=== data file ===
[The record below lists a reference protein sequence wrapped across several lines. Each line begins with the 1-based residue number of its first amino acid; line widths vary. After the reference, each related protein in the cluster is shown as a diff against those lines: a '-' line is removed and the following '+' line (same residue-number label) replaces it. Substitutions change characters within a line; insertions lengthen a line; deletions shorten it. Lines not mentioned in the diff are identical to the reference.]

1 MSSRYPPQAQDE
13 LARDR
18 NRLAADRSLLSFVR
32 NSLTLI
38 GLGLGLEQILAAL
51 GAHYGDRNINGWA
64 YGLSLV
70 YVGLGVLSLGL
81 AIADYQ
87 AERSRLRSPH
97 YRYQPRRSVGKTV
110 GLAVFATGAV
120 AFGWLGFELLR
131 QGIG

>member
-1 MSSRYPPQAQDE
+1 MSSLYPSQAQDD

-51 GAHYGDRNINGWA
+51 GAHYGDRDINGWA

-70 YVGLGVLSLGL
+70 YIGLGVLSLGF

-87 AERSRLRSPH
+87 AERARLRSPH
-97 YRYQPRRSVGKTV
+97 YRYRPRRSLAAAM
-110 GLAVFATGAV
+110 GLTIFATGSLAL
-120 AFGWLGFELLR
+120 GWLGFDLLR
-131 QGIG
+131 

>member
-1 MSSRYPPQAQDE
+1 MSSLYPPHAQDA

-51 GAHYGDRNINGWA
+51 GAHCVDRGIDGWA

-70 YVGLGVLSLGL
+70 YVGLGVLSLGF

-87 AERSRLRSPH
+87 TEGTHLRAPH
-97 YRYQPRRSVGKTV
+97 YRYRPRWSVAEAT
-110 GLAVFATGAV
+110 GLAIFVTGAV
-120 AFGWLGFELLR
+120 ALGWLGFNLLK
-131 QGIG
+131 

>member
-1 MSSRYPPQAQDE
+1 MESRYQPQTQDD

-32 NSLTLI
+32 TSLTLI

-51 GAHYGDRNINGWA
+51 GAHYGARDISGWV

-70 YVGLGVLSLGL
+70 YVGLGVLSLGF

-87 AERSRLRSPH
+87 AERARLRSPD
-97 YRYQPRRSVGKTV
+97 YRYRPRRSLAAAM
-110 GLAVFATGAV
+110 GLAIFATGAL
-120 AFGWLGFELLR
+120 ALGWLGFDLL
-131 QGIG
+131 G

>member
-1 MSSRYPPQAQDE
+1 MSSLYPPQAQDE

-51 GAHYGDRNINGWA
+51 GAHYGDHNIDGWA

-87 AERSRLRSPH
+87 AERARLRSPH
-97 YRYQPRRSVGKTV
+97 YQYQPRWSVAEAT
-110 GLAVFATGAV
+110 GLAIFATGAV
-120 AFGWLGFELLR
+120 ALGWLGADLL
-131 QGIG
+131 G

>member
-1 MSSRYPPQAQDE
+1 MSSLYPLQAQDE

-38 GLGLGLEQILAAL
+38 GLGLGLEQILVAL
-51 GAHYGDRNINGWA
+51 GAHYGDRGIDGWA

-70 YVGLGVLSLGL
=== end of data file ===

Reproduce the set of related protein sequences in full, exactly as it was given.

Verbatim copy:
[The record below lists a reference protein sequence wrapped across several lines. Each line begins with the 1-based residue number of its first amino acid; line widths vary. After the reference, each related protein in the cluster is shown as a diff against those lines: a '-' line is removed and the following '+' line (same residue-number label) replaces it. Substitutions change characters within a line; insertions lengthen a line; deletions shorten it. Lines not mentioned in the diff are identical to the reference.]

1 MSSRYPPQAQDE
13 LARDR
18 NRLAADRSLLSFVR
32 NSLTLI
38 GLGLGLEQILAAL
51 GAHYGDRNINGWA
64 YGLSLV
70 YVGLGVLSLGL
81 AIADYQ
87 AERSRLRSPH
97 YRYQPRRSVGKTV
110 GLAVFATGAV
120 AFGWLGFELLR
131 QGIG

>member
-1 MSSRYPPQAQDE
+1 MSSLYPSQAQDD

-51 GAHYGDRNINGWA
+51 GAHYGDRDINGWA

-70 YVGLGVLSLGL
+70 YIGLGVLSLGF

-87 AERSRLRSPH
+87 AERARLRSPH
-97 YRYQPRRSVGKTV
+97 YRYRPRRSLAAAM
-110 GLAVFATGAV
+110 GLTIFATGSLAL
-120 AFGWLGFELLR
+120 GWLGFDLLR
-131 QGIG
+131 

>member
-1 MSSRYPPQAQDE
+1 MSSLYPPHAQDA

-51 GAHYGDRNINGWA
+51 GAHCVDRGIDGWA

-70 YVGLGVLSLGL
+70 YVGLGVLSLGF

-87 AERSRLRSPH
+87 TEGTHLRAPH
-97 YRYQPRRSVGKTV
+97 YRYRPRWSVAEAT
-110 GLAVFATGAV
+110 GLAIFVTGAV
-120 AFGWLGFELLR
+120 ALGWLGFNLLK
-131 QGIG
+131 

>member
-1 MSSRYPPQAQDE
+1 MESRYQPQTQDD

-32 NSLTLI
+32 TSLTLI

-51 GAHYGDRNINGWA
+51 GAHYGARDISGWV

-70 YVGLGVLSLGL
+70 YVGLGVLSLGF

-87 AERSRLRSPH
+87 AERARLRSPD
-97 YRYQPRRSVGKTV
+97 YRYRPRRSLAAAM
-110 GLAVFATGAV
+110 GLAIFATGAL
-120 AFGWLGFELLR
+120 ALGWLGFDLL
-131 QGIG
+131 G

>member
-1 MSSRYPPQAQDE
+1 MSSLYPPQAQDE

-51 GAHYGDRNINGWA
+51 GAHYGDHNIDGWA

-87 AERSRLRSPH
+87 AERARLRSPH
-97 YRYQPRRSVGKTV
+97 YQYQPRWSVAEAT
-110 GLAVFATGAV
+110 GLAIFATGAV
-120 AFGWLGFELLR
+120 ALGWLGADLL
-131 QGIG
+131 G

>member
-1 MSSRYPPQAQDE
+1 MSSLYPLQAQDE

-38 GLGLGLEQILAAL
+38 GLGLGLEQILVAL
-51 GAHYGDRNINGWA
+51 GAHYGDRGIDGWA

-70 YVGLGVLSLGL